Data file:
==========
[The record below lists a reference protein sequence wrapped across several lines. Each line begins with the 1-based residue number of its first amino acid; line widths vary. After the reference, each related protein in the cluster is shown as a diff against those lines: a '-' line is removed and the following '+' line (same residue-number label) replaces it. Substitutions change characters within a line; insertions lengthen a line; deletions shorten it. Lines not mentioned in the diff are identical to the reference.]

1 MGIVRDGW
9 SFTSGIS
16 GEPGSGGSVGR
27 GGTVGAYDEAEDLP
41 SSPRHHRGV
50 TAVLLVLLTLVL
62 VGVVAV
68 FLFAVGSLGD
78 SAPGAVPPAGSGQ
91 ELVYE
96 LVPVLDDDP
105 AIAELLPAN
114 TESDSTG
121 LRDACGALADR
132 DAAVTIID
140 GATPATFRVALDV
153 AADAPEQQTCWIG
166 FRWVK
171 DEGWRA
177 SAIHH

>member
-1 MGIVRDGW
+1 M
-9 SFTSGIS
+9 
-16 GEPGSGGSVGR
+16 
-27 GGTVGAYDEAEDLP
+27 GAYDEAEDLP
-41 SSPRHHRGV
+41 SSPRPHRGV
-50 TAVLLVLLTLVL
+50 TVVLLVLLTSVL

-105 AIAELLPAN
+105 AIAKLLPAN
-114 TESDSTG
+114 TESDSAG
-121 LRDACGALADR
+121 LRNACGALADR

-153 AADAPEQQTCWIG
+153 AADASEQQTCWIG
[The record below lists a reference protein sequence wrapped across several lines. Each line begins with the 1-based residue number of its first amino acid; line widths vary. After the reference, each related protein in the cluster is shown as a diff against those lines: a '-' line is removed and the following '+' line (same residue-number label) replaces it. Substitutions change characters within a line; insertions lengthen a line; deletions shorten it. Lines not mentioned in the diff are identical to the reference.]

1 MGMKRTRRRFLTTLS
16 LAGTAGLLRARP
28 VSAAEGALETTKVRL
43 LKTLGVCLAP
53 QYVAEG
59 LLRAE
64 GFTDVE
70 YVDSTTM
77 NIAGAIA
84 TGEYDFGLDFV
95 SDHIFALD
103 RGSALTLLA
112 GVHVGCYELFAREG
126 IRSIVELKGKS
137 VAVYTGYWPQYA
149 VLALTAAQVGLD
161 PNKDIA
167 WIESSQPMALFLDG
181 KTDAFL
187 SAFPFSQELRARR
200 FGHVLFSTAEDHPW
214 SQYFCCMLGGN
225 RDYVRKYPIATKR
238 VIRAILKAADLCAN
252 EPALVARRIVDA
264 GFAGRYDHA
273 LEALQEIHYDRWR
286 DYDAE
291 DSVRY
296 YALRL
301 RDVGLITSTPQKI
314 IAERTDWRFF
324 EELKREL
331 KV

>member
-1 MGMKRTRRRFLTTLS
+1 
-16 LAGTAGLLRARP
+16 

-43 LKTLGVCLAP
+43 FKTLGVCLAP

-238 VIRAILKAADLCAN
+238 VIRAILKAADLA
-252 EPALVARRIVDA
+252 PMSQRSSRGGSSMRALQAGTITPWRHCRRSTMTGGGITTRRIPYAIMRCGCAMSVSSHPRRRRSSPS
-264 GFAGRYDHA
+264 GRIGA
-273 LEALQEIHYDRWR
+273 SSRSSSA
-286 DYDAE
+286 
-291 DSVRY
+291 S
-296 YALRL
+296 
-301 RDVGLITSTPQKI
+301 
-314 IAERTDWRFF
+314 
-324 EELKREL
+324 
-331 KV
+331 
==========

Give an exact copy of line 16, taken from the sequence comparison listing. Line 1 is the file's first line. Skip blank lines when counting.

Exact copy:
132 DAAVTIID